For whatever reason, people love to ask me about my biggest money mistake. Other bloggers will ask it when they are compiling a top ten article. For a few years, I had gave some answers, but I didn’t have any strong conviction behind them. There was a brief period of day trading after college. I also bought a convertible after college. Basically, the “after college” time wouldn’t make many of my financial highlight reels.
However, in hindsight, I don’t think either were big money mistakes. I didn’t lose too much day trading and I learned a lot. I still have the Mustang convertible today (20 years later) and have paid roughly about $1400 a year (or a little more than $115/mo.) for it. Things could have been a lot worse.
I think it’s difficult for many people to talk about their biggest money mistakes. In about 99.9% of the cases, it is because they are embarrassed that they made the mistake in the first place. I’m finding it difficult to write about my financial mistake, but for a completely different reason. My biggest money mistake comes from a situation when it’s considered a “good problem to have” such as having two great starting quarterbacks or being at a great buffet and realizing that you only have one stomach. (Does anyone remember buffets?) Because most people would love to have this kind of problem, it may sound tone-deaf. If so, I’m sorry in advance.
I Saved Too Much for Retirement
For years, I made it my mission to max out my retirement accounts the best I could. As a software engineer, I was pretty successful. As a blogger, less so. My wife, as a pharmacist was able to max out her retirement accounts as well. It turns out that if you max out your retirement you can have a million dollars in 20 years. Neither of us are there, but, as you can imagine with our retirement accounts are not small. Given the stock market run of the last decade, maybe a lot of people find themselves in this situation.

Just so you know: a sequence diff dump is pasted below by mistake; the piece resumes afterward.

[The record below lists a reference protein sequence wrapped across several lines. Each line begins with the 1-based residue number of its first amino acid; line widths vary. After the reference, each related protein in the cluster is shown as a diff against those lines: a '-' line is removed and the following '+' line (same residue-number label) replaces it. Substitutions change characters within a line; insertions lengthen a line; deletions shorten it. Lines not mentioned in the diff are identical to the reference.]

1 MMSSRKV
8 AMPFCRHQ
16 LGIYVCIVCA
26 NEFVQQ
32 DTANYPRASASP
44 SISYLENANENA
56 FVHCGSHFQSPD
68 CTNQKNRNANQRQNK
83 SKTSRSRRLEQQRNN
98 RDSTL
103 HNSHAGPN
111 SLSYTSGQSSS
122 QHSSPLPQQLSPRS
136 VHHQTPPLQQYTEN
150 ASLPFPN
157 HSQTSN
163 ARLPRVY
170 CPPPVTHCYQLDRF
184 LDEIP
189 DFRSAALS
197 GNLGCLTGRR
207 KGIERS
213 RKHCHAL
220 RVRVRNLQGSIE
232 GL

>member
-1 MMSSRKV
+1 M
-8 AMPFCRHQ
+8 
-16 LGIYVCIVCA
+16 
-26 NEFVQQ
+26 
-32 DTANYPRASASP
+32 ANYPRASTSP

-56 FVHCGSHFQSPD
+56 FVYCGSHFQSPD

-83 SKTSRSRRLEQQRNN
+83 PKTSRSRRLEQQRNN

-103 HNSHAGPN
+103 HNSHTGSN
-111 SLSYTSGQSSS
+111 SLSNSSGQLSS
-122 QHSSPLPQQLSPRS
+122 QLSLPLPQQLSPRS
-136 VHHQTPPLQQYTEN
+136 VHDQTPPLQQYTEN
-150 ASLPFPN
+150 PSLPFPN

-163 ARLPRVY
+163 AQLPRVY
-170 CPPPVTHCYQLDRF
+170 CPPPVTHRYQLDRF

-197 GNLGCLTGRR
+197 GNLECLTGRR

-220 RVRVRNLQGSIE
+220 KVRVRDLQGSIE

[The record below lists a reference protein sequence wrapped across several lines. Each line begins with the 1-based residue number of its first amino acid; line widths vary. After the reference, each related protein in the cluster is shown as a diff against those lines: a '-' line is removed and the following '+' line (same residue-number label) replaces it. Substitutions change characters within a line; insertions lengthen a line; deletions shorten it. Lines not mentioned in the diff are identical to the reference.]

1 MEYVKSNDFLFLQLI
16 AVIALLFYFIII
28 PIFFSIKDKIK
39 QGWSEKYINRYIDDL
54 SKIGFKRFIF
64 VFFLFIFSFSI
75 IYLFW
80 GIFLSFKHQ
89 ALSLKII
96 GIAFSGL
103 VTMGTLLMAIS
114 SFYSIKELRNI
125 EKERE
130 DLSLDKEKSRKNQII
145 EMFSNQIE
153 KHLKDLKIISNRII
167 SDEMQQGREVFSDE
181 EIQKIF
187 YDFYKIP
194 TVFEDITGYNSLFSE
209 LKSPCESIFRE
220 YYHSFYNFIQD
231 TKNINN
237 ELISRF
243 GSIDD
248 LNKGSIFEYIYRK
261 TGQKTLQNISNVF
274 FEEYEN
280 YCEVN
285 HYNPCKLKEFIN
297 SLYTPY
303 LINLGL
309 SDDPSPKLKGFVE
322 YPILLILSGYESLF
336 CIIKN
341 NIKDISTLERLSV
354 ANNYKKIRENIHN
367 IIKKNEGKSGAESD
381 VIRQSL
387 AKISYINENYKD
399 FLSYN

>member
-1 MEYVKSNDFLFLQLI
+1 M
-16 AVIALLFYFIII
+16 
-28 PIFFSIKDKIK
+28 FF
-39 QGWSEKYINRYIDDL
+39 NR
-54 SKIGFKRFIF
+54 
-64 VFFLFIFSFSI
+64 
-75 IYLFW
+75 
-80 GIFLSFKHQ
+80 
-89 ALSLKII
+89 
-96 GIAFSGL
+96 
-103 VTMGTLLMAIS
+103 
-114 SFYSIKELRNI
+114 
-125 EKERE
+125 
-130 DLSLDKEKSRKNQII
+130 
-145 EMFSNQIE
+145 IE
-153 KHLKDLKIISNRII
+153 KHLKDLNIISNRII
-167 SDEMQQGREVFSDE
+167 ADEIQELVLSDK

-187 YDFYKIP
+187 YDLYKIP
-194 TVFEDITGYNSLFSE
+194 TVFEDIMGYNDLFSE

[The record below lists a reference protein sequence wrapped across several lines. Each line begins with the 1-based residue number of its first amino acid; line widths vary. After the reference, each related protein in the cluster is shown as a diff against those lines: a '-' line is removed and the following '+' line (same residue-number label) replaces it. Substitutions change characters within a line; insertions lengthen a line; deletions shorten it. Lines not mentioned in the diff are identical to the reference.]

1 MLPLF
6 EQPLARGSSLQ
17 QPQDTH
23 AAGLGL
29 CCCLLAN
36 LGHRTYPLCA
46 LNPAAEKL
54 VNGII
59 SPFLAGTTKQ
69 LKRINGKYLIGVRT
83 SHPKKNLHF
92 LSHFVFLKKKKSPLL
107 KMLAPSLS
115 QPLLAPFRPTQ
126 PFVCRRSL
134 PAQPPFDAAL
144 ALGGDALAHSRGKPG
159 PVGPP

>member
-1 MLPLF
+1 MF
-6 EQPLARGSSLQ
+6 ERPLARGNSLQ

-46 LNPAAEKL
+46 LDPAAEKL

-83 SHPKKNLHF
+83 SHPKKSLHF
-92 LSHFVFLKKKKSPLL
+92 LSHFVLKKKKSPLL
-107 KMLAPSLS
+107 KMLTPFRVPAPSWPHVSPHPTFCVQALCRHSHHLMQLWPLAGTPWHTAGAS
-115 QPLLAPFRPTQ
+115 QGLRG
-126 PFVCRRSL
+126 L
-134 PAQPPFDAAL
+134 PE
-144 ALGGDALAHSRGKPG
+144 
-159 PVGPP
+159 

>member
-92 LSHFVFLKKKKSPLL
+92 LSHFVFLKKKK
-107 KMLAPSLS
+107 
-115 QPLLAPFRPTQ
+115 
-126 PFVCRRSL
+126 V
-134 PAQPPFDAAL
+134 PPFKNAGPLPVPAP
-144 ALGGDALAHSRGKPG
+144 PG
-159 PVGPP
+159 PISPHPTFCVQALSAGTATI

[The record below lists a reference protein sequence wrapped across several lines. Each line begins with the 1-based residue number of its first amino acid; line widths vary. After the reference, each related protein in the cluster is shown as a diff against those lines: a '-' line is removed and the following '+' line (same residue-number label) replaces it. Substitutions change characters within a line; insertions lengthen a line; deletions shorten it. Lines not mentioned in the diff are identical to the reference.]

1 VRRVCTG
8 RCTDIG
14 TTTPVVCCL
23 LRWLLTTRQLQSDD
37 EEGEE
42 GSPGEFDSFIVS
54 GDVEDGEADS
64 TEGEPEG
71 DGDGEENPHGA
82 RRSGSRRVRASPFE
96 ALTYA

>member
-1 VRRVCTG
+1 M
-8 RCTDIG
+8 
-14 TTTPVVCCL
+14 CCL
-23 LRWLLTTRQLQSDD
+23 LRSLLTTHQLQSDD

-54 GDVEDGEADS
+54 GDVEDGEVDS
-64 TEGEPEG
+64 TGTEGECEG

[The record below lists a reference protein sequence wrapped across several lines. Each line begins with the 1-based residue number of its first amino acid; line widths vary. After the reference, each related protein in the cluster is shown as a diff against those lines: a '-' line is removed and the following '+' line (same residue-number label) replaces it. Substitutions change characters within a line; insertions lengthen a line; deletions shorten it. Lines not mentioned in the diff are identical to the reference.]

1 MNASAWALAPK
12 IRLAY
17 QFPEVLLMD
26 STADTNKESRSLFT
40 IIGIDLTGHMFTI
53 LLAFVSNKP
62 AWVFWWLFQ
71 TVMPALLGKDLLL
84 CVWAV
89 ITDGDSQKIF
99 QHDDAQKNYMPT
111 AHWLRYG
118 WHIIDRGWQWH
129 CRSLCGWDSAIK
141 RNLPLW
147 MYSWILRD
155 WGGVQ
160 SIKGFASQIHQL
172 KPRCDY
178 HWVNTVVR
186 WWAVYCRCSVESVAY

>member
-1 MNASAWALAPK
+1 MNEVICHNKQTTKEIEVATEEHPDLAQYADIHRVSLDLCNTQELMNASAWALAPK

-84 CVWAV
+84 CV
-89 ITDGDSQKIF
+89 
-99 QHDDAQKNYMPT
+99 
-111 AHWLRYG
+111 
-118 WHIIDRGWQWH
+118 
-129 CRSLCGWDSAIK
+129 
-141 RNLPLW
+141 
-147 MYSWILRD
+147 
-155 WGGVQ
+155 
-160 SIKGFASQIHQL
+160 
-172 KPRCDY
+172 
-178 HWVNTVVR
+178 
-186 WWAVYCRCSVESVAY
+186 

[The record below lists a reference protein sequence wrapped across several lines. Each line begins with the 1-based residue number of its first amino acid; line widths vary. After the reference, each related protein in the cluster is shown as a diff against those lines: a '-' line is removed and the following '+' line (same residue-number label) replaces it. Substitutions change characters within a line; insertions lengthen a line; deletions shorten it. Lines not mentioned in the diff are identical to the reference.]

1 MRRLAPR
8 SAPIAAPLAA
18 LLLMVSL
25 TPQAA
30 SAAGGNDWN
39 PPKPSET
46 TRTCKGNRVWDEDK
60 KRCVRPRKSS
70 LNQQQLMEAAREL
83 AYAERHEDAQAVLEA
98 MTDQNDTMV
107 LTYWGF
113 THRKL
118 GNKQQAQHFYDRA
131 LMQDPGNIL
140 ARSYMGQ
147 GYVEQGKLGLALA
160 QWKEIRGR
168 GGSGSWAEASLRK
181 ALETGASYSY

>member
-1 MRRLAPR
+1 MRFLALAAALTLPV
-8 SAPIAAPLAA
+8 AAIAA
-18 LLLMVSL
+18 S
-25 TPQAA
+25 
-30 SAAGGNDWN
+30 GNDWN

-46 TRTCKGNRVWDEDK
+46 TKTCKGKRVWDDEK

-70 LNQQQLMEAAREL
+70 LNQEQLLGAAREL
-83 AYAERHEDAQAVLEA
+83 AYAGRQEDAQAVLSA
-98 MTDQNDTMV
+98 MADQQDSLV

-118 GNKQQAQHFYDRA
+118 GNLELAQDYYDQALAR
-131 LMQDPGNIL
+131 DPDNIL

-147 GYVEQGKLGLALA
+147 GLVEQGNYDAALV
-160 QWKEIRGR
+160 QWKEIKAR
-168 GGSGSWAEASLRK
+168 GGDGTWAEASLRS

In general, putting more money into retirement accounts is a smart move. You get to delay paying taxes during what is, for most people, their peak earning years. Then you can pull out the money and pay taxes on the smaller amount because you don’t have your main income. The downside to most retirement accounts is that you can’t easily access the money until you are older, typically around age 59.5.
Having too much money in the future isn’t the problem. The big money mistake is that the money we have access now is 7% of that retirement nest egg. That’s not a lot of liquid cash.
I should have planned it so that we set aside 35-45% of the money to use now and 55-65% that we can use later in retirement accounts. It’s a lopsided situation, where it feels like we are just getting by now, but are set up to have a lot more money in the future.
That’s why we stopped retirement contributions, with the exception of Roth IRAs. We continue to contribute to Roth IRAs because we can pull those contributions out at any time without a penalty. In fact, the ability to do this may turn out to be very important in the future, but we’ll put that aside for the follow-up article.
There was another reason why we put so much money for the future. Simply put, we could. We didn’t have kids for a long time, so the dual-income, no kids gave us a lot of financial flexibility. More importantly, we have my wife’s military pension and rental properties to help supply income before retirement. Unfortunately, we still have to wait five years for the mortgages on those rental properties to be paid off. They won’t produce income until then.